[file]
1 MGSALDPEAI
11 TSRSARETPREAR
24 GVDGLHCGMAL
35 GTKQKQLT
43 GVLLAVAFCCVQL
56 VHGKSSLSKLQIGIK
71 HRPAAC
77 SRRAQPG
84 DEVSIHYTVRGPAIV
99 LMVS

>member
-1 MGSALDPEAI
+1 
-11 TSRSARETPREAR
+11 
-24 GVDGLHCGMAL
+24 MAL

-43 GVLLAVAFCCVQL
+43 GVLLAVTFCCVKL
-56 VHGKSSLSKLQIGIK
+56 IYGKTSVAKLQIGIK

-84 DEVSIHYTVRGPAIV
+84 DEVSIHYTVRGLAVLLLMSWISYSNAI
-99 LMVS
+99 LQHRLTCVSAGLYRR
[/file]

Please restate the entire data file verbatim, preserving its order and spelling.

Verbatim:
1 MGSALDPEAI
11 TSRSARETPREAR
24 GVDGLHCGMAL
35 GTKQKQLT
43 GVLLAVAFCCVQL
56 VHGKSSLSKLQIGIK
71 HRPAAC
77 SRRAQPG
84 DEVSIHYTVRGPAIV
99 LMVS

>member
-1 MGSALDPEAI
+1 
-11 TSRSARETPREAR
+11 
-24 GVDGLHCGMAL
+24 MAL

-43 GVLLAVAFCCVQL
+43 GVLLAVTFCCVKL
-56 VHGKSSLSKLQIGIK
+56 IYGKTSVAKLQIGIK

-84 DEVSIHYTVRGPAIV
+84 DEVSIHYTVRGLAVLLLMSWISYSNAI
-99 LMVS
+99 LQHRLTCVSAGLYRR